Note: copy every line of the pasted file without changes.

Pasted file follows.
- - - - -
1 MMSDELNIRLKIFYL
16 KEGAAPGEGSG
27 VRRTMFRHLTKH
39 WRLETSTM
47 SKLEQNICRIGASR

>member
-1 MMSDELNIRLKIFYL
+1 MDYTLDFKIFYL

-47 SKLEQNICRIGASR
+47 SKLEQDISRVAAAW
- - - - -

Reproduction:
1 MMSDELNIRLKIFYL
16 KEGAAPGEGSG
27 VRRTMFRHLTKH
39 WRLETSTM
47 SKLEQNICRIGASR

>member
-1 MMSDELNIRLKIFYL
+1 MDYTLDFKIFYL

-47 SKLEQNICRIGASR
+47 SKLEQDISRVAAAW